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Transforming Negative Actions on the Bodhisattva Path


Geoffrey Shugen Arnold, Roshi

Zen Mountain Monastery, 10/24/2020

Shugen Roshi continues his teachings from  The Thirty Seven Verses on the Practice of a Bodhisattva, with verse 13:

“If, in return for not the slightest wrong of mine, Someone were to cut off even my very head, Through the power of compassion to take all their negative actions Upon myself is the practice of a bodhisattva.”

Speaking to embodiment of the 13th verse, Shugen Roshi points to it’s non-dogmatic nature. As in the case with the precepts, this verse is meant to serve us and all beings. In doing so it can not be a rule to bind us, but instead a guide in moments of confusion. Thus the embodiment of the verse and our Bodhisattva path should always be sensitive to the time, place, and circumstance in which we find ourselves. By cultivating mindfulness through our practice, we are able to transform negative actions directed toward us into wisdom and compassion for all beings.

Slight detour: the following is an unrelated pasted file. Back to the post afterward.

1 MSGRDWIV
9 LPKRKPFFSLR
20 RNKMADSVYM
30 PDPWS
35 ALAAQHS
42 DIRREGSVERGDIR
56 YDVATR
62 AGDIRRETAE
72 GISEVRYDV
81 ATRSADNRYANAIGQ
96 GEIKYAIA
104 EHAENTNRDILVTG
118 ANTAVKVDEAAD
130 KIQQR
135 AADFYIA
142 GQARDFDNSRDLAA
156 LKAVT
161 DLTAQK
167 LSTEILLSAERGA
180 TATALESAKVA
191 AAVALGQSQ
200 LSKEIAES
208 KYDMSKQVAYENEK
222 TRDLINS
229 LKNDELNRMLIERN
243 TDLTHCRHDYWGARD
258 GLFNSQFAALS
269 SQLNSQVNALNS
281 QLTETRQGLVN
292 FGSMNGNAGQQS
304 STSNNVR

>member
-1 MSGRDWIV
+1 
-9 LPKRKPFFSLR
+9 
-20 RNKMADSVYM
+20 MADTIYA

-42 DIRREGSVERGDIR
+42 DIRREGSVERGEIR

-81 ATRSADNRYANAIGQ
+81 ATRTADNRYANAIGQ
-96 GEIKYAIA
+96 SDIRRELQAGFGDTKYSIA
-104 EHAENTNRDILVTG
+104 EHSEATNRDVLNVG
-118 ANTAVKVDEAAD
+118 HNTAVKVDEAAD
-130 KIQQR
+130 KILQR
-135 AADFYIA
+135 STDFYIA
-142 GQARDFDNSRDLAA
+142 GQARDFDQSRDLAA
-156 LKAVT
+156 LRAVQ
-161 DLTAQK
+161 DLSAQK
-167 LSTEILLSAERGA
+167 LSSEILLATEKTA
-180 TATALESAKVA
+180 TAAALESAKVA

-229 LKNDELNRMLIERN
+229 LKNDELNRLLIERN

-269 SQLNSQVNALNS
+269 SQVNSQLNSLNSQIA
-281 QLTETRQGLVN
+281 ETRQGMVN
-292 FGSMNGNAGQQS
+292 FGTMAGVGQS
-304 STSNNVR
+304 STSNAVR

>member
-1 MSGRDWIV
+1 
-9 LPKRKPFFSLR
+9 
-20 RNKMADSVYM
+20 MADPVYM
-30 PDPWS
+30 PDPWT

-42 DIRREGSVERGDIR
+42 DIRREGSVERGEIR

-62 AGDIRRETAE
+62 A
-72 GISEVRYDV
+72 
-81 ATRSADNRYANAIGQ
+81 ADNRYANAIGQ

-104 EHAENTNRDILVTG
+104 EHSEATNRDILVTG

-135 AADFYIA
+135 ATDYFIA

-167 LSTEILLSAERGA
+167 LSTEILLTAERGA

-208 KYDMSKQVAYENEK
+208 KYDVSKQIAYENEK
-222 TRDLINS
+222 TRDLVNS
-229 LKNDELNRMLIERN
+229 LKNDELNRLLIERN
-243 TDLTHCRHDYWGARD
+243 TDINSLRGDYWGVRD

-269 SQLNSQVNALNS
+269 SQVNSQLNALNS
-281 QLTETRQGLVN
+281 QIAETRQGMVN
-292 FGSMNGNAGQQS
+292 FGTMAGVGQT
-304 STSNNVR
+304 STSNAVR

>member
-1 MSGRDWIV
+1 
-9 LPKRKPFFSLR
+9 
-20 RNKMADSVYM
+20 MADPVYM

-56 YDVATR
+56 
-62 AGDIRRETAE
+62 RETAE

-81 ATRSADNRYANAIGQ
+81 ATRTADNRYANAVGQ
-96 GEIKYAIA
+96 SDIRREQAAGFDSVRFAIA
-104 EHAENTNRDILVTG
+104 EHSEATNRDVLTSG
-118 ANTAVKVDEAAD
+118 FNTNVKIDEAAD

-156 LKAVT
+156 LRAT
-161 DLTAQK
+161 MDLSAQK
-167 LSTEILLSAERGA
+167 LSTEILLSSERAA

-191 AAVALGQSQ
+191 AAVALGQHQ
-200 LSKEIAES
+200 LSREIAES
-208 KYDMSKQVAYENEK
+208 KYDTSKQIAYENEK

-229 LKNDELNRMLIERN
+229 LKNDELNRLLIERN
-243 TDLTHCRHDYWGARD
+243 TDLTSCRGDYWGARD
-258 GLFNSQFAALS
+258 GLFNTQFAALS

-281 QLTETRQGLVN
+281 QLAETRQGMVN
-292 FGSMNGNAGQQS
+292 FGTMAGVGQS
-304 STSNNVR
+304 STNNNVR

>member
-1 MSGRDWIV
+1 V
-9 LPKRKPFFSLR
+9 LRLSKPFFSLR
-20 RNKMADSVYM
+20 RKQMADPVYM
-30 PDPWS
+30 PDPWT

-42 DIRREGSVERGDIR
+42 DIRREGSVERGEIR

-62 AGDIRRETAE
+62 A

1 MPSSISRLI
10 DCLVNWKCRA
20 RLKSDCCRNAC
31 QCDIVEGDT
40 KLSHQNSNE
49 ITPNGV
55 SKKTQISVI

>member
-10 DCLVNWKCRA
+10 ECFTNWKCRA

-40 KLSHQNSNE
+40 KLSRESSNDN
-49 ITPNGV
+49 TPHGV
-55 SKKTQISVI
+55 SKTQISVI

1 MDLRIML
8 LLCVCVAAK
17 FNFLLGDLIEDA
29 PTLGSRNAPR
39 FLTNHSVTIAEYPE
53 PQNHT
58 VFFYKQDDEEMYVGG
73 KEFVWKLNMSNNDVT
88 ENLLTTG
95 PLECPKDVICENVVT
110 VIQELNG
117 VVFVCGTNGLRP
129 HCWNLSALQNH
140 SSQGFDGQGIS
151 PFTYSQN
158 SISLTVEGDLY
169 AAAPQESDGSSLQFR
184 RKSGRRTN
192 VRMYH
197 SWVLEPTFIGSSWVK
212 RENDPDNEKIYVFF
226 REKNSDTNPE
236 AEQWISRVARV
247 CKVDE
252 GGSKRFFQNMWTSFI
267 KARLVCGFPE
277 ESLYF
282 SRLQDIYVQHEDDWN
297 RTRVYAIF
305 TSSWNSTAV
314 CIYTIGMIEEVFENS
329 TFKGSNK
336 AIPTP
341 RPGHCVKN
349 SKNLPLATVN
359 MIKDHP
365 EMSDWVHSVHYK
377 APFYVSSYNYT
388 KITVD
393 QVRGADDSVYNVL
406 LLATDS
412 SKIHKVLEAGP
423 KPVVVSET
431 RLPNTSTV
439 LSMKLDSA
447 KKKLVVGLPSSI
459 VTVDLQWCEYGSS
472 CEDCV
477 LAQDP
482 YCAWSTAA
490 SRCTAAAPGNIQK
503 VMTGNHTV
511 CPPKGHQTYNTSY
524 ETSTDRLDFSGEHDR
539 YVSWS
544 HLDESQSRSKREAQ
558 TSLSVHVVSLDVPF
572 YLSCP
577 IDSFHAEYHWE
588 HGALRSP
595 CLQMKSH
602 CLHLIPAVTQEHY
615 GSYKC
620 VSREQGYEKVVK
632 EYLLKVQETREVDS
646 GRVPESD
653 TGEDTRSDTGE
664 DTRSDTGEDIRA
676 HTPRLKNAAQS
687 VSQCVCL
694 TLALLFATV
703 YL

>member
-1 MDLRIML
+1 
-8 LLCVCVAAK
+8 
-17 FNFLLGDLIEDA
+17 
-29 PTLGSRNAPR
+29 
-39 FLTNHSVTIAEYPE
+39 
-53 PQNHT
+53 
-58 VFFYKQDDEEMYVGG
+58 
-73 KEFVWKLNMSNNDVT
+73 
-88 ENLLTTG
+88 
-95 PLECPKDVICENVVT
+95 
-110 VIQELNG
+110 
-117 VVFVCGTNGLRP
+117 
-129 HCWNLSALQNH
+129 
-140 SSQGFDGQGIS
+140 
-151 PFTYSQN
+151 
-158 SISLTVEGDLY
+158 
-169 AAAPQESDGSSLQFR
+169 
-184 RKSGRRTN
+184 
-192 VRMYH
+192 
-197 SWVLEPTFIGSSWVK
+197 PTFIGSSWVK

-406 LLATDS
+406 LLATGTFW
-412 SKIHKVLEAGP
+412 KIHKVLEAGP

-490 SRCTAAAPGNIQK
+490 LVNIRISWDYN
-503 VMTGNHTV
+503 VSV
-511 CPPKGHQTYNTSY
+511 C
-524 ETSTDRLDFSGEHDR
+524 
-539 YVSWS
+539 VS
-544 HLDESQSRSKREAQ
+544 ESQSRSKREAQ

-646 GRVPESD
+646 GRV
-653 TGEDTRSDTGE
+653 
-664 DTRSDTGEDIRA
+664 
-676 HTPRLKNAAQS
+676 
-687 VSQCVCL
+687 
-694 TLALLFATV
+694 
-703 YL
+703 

An Old Man Alone in the Morning


Ron Hogen Green, Sensei

Broadcasted from Hogen Sensei’s home in Pennsylvania, 10/23/2020

Rarely do we, as a society, intimately contemplate death. Even the minority of those seeking to uncover the nature of death may be doing so superficially. Hogen speaks of a renowned philosopher, who wrote many prized works on death. Yet in his final days, sensing the reality of life and death, he proclaimed them all worthless! Fortunately for Zen students, we don’t have to wait for our lives to end. We can practice and become intimate with life and death. Pulling from one of America’s great contemporary poets, Hogen Sensei supports and inspires our own reflection: